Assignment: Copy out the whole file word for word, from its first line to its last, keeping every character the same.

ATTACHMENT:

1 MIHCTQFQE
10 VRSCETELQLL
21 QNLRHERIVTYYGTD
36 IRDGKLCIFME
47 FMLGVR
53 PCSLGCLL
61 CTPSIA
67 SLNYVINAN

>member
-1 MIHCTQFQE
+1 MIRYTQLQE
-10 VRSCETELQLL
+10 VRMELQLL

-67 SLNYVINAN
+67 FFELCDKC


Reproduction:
1 MIHCTQFQE
10 VRSCETELQLL
21 QNLRHERIVTYYGTD
36 IRDGKLCIFME
47 FMLGVR
53 PCSLGCLL
61 CTPSIA
67 SLNYVINAN

>member
-1 MIHCTQFQE
+1 MIRYTQLQE
-10 VRSCETELQLL
+10 VRMELQLL

-67 SLNYVINAN
+67 FFELCDKC